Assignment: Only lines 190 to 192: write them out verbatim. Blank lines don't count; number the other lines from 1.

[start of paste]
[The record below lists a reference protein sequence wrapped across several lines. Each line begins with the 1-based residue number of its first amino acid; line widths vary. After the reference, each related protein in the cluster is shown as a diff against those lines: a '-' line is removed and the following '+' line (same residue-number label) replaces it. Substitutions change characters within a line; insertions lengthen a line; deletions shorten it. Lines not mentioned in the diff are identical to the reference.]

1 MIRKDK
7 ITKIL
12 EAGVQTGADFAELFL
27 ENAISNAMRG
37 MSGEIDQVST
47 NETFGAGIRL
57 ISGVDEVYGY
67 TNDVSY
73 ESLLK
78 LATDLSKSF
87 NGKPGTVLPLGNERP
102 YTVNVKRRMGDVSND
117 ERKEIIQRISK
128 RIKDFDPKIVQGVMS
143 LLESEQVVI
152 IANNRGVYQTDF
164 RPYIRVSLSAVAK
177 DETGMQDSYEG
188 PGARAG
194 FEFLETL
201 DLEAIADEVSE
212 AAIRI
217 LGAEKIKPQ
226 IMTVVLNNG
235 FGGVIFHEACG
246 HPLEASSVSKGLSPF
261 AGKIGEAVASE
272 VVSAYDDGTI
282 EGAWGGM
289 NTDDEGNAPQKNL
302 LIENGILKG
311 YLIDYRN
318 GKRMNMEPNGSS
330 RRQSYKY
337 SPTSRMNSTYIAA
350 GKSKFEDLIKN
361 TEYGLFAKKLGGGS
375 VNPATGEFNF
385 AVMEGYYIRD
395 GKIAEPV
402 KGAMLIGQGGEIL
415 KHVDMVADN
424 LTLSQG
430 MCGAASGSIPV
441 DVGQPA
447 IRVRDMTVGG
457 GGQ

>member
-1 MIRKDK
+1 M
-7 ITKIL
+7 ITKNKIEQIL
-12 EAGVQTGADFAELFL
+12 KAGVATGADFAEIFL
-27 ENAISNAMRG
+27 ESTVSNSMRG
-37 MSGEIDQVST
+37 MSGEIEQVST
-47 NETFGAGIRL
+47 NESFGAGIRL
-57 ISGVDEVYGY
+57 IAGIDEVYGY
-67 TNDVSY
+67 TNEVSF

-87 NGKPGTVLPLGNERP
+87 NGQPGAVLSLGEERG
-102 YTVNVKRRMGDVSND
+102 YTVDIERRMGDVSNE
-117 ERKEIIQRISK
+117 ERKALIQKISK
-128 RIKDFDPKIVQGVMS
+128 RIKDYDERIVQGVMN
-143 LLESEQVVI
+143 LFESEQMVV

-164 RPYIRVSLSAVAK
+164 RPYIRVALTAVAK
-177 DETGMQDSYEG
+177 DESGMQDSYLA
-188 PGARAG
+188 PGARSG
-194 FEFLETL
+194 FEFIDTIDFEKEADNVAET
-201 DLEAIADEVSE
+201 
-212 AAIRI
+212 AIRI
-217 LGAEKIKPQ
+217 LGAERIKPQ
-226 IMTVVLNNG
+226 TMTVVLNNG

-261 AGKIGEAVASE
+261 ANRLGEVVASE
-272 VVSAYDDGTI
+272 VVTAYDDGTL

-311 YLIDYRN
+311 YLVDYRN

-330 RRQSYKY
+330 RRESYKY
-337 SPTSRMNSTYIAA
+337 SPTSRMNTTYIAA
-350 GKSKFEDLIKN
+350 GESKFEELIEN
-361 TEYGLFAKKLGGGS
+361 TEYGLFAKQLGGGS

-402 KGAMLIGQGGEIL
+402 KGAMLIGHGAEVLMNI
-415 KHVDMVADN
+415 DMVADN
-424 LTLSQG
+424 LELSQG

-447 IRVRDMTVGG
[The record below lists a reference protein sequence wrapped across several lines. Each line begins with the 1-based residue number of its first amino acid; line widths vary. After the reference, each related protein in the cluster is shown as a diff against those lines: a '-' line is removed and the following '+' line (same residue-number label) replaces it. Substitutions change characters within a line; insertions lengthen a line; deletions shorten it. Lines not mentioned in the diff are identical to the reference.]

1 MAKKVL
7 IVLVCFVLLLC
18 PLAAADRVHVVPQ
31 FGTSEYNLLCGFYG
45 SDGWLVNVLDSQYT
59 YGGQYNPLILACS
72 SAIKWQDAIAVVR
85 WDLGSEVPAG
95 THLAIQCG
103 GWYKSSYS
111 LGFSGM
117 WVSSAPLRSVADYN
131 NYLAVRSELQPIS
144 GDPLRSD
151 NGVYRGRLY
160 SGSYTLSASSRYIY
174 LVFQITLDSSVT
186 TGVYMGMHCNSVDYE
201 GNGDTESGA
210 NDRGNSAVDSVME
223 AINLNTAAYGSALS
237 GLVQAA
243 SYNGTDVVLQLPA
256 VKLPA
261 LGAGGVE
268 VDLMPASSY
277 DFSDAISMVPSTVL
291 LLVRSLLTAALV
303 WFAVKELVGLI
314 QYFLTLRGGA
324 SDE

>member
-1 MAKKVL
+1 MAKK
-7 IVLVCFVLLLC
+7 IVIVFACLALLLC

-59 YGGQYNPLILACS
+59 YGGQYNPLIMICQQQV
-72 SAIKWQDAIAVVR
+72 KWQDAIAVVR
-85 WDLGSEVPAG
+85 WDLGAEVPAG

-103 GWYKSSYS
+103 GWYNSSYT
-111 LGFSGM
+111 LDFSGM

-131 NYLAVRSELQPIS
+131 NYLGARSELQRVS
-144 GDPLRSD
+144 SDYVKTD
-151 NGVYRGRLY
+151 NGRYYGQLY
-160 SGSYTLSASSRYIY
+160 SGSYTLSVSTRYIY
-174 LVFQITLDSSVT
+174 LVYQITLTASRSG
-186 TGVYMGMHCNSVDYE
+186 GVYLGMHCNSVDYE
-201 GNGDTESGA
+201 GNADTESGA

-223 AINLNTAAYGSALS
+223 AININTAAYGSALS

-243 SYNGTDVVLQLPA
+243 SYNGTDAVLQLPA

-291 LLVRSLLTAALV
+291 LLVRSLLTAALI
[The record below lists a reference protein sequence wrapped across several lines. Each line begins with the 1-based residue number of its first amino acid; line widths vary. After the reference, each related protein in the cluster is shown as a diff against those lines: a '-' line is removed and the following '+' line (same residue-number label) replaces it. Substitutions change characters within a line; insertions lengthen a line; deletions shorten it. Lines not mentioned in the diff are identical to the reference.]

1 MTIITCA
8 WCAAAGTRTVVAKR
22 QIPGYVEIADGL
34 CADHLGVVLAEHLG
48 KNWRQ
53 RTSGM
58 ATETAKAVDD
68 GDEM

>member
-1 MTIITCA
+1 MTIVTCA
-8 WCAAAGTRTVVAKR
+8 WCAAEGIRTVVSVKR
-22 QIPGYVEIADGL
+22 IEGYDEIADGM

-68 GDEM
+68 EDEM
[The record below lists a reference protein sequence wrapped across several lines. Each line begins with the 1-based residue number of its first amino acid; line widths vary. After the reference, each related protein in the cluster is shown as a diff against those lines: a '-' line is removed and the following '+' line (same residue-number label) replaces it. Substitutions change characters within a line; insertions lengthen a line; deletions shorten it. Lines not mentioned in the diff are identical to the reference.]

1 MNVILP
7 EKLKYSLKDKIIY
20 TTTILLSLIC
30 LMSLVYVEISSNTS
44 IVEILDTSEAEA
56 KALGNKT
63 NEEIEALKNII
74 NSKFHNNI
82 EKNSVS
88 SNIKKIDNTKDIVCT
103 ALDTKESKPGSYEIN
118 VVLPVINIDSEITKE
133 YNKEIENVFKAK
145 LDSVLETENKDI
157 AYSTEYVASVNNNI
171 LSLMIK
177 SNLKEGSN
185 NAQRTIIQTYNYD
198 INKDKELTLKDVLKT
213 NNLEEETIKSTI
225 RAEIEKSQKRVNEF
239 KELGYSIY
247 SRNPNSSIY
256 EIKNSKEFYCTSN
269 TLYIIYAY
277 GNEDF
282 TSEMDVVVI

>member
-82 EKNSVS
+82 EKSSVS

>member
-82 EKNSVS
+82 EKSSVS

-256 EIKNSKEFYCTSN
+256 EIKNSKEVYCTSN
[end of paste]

-1 MTIITCA
+1 MTIVTCA
-8 WCAAAGTRTVVAKR